Second, I wish I had ended the article with a more concrete statement of my goals for writing the article. The point wasn't so much to introduce a new idea, the idea was old even 6 years ago when I was doing compiler research, rather it was to try to provoke some interest in the project in the open source community. The technical difficulty of the project would be large, but much larger is the political difficulty of generating interest in developers for using a new VM. Yet I think the open software community has shown enormous power in influencing software development, and has a vested interest in this sort of project.
Third, some comments to my critics:
Todd Fast wishes to berate me for not mentioning runtime code specialization. In the first place I don't think any production JIT compilers do this, in the second place this technique benefits only a small minority of programs, and in the third place, static optimization is still critical in systems that do implement this technique, all of which leave my original position unaffected by your response. And may I suggest, Mr. Fast, that you are inviting flames by taking a quote out of context, introducing a completely new subject, and then urging the author to "learn more about such technologies before dismissing their advantages out of hand". I could hardly have dismissed these technologies when I never mentioned them.
jetson123 does not know what I mean by a "Java-style JIT compilation" and suggests different implementation strategies for Java. What I mean is a Just-In-Time compiler meant to improve the speed of a normal interpreter. You are probably correct when you say "...if you were to spend the enormous effort of coming up with a new VM ... you probably wouldn't do significantly better than the best current Java environments", but that is not my purpose anyway. My purpose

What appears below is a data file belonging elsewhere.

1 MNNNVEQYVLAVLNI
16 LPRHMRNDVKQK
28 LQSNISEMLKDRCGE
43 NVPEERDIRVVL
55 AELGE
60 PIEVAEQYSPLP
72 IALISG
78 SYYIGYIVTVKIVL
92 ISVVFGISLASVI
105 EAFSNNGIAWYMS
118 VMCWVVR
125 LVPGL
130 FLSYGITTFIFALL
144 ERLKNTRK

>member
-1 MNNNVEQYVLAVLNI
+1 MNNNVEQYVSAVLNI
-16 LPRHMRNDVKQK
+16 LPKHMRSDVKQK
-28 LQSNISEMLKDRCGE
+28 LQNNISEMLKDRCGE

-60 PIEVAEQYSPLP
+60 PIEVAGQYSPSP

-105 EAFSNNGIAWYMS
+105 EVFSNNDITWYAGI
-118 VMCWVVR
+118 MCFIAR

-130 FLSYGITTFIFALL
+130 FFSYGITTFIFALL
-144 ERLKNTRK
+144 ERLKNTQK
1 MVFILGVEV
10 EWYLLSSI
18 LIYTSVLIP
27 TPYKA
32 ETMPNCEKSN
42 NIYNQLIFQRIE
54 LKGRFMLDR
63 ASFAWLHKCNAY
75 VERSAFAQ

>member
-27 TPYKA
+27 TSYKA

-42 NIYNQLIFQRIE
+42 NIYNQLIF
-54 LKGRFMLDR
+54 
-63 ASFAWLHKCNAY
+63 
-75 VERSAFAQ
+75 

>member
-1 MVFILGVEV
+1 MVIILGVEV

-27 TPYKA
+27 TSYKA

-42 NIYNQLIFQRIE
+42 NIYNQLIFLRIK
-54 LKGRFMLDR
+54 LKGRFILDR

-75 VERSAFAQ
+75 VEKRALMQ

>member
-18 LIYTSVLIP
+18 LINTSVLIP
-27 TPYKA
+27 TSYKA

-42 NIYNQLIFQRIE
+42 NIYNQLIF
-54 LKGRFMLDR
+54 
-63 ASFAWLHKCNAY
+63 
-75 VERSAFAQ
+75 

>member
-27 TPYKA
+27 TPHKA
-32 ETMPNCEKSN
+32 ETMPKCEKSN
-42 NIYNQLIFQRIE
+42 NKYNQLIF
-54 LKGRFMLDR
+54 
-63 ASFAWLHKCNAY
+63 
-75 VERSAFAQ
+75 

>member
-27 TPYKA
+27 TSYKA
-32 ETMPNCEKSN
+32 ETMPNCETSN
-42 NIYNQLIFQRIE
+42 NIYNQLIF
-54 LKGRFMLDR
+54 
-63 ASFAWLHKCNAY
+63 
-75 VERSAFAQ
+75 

is to develop a strategy for distributing applications written in any language at all, Java, C++, C, Python, Perl, Sather, ML, Unicon, Janus, and other languages that have not even been invented yet, and to do so efficiently. And I have to disagree with you that the success of the current Java VM says anything at all about the technical merits of the approach. What it tells us is that Sun had a good marketing strategy and that the anti-Microsoft forces have considerable power when they focus their efforts.
In fact, I have a rather low opinion of Java technology in general, the language, the API's and the VM, and it is my hope that some day the open source community will embrace something better for a machine independent platform. If you want to know why anyone might possibly not like Java, you may want to look at http://www.azstarnet.com/~dgudeman/javacrit.htm (http://www.azstarnet.com/~dgudeman/javacrit.htm), although it is somewhat out of date.
Sesse suggest that a VM is not enough, one also needs to define an API and address the issue of revisions. He is correct on both points, but I didn't want to get too ambitious in one editorial... :)